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Wednesday, April 27, 2016

Sunday, June 13, 2010

Orang kafir.

Dengan nama Allah, Yang Maha Pemurah, lagi Maha Mengasihani

Katakanlah (wahai Muhammad):

Wahai orang-orang kafir! (1)
Aku tidak akan menyembah apa yang kamu sembah. (2)
Dan kamu tidak mahu menyembah (Allah) yang aku sembah. (3)

Dan aku tidak akan beribadat secara kamu beribadat. (4)
Dan kamu pula tidak mahu beribadat secara aku beribadat. (5)
Bagi kamu agama kamu dan bagiku agamaku. (6)

Monday, November 30, 2009


Mon, Nov 30, 2009
The Star/Asia News Network


AS SPIRITUAL leader of Parti Islam SeMalaysia (PAS), the Islamist party at the activist core of Malaysia's opposition pact, he may be the opposition veteran with the greatest standing, with strong religious credentials, a reputation for personal holiness and an inclusive philosophy.

But Kelantan Menteri Besar Nik Aziz Nik Mat has had a month of setbacks.

Unprecedented calls have arisen for him to "name his successor" even as he struggles to recover from a political fiasco dubbed the "son-in-law issue".

At a press conference last week, hours after announcing that he had asked son-in-law Ariffahmi Abdul Rahman to quit as chief executive of state-owned Kelantan Menteri Besar Incorporated (PMBK), he looked grim and tense.

It was probably one of the lowest moments in his political career, coming shortly after he had set himself at odds with a sizeable faction of his own party.

Mr Nik Aziz, 78, had asked PAS president Hadi Awang to step down unless he and his allies declared they no longer backed a unity government with Umno, which leads the government in Putrajaya.

That was already a case of living rather dangerously. But some felt that Mr Nik Aziz was sailing too close to the wind with his son-in-law's appointment.

It took the actions of a blogger to bring this powerful man to his senses. Mr Syed Azidi Syed Aziz, better known as Kickdefella, started it all when he blogged about Mr Ariffahmi's appointment and criticised it as a glaring conflict of interest.

Mr Syed Aziz, who had been sacked as a PMBK corporate liaison officer, also exposed how a pilgrimage that Mr Nik Aziz, Mr Ariffahmi and their spouses had been planning to make would be financed by a wealthy businessman who had dealings with the state agency. The trip, too, was eventually aborted.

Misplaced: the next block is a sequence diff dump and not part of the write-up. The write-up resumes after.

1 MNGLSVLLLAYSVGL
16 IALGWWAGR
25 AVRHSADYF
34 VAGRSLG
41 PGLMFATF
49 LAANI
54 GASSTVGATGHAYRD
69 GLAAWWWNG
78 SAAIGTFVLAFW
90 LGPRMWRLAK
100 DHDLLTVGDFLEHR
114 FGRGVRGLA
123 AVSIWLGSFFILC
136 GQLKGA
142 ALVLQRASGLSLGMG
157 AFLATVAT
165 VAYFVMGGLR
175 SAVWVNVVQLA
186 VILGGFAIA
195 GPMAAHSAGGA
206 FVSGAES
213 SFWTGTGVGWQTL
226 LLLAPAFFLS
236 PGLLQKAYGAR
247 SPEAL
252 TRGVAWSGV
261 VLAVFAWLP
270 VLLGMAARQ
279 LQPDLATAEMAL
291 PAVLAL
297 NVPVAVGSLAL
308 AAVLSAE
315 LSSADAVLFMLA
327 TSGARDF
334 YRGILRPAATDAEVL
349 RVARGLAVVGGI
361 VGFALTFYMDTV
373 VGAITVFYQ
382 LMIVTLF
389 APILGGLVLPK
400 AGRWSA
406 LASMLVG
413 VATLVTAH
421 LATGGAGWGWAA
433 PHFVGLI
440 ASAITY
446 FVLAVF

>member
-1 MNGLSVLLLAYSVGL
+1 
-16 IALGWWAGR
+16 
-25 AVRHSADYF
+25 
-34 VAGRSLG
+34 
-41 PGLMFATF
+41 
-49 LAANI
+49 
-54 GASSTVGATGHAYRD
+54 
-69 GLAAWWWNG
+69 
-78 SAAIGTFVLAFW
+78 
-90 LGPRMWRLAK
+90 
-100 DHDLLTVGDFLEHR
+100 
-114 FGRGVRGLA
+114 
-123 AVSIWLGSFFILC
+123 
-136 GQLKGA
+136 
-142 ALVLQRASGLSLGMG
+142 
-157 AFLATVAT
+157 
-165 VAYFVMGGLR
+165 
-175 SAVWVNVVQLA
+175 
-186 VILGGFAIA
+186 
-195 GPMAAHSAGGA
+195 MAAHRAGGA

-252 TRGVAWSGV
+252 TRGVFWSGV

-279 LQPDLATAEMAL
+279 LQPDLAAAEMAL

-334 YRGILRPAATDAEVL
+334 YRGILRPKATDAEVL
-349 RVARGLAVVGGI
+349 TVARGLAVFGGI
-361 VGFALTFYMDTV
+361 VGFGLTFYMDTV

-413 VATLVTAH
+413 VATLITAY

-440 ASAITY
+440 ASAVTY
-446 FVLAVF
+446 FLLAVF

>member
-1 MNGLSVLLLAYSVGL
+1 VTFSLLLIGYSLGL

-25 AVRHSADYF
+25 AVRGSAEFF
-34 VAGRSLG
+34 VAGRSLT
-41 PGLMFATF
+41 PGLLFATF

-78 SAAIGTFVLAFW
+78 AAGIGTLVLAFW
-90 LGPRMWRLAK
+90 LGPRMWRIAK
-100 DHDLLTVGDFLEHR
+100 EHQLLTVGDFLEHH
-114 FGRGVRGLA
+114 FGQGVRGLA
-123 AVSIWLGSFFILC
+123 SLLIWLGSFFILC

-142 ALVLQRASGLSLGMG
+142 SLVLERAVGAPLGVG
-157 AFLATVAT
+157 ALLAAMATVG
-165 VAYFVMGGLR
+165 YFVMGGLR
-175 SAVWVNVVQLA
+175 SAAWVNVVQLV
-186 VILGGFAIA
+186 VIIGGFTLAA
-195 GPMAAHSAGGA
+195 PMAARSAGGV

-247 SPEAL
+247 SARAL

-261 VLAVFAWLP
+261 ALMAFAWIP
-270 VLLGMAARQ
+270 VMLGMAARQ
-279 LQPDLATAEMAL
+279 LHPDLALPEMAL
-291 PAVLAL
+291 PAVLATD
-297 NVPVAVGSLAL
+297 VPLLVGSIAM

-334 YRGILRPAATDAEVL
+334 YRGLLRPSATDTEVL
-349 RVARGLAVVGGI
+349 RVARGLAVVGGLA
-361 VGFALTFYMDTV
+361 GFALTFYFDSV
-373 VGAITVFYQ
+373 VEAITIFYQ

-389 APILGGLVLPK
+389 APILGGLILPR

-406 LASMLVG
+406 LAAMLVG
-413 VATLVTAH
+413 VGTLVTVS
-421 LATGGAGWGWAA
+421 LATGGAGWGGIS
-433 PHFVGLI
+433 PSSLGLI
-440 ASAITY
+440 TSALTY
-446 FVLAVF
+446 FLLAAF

The fact that he does not see the ("son-in-law issue") as nepotism does not speak well for him as a leader in the 21st century.

Kickdefella, Kelantan's most famous blogger, said he was sad that it had to end this way, adding: "The law is very clear...the whole thing could have been avoided."

The positive side to this is that MrNik Aziz showed that he was not impervious to public opinion and listened to the cousel of party peers.

Disturbingly, however, he still does not see it as an ethical, conflict- of-interest issue, saying that he asked Mr Ariffahmi to resign so as to "avoid further slander from bloggers and poison-pen letters".

The fact that he does not see the issue as nepotism does not speak well for him as a leader in the 21st century.

The recent calls for him to name his successor suggest that people are beginning to doubt his judgment on key appointments - and, critically, in his preference for his successor.

But Datuk Nik Amar Nik Abdullah, a senior state minister andstatePASdeputy commissioner who made that call, tried to portray it as anything but a move to topple his boss.

"When I urged Tok Guru (or 'Teacher', as Mr Nik Aziz is fondly known) to name his successor now rather than later, my aim was to avert confusion or even a power struggle," he insisted.

This is Mr Nik Aziz's 19th year in power and he has outlasted some prospective successors.

"He is a wise and elderly leader, he must name his successor.

If Tok Guru is willing to share his opinion...national party leaders are open to discussing the matter," said PAS vice-president Salahuddin Ayob.

What Mr Salahuddin means is that the PAS national leadership intends to have its say, too.

The front runner is Deputy Menteri Besar Ahmad Yaakob, a low-key 58-year-old religious scholar.

He belongs to that generation of politicianswhostilldo things like riding a motorcycle to the local stall for breakfast before going home to change andgo to the office in his official car.

Mr Nik Amar, 48, is also in the running. He has been quite low-key for much of his time in government, but he has begun to take a bold stand on issues. His late politician father was well-respected as a daring "tiger".

Datuk Husam Husam, 50, was seen as Mr Nik Aziz's favourite. Last week, dismissing rumours that Mr Husam had quit government posts, Mr Nik Aziz defended him as a "unique leader" and "Allah's gift" to Kelantan and Malaysians.

But Mr Husam - a leader of the party's liberal wing - has accumulated his share of enemies, and that may explain why the calls for Mr Nik Aziz to decide on his successor are coming now rather than later.

The son-in-law mess was Mr Nik Aziz's moment of supreme weakness and it could not have happened at a worse time for his "political son", Mr Husam.

-The Star/Asia News Network

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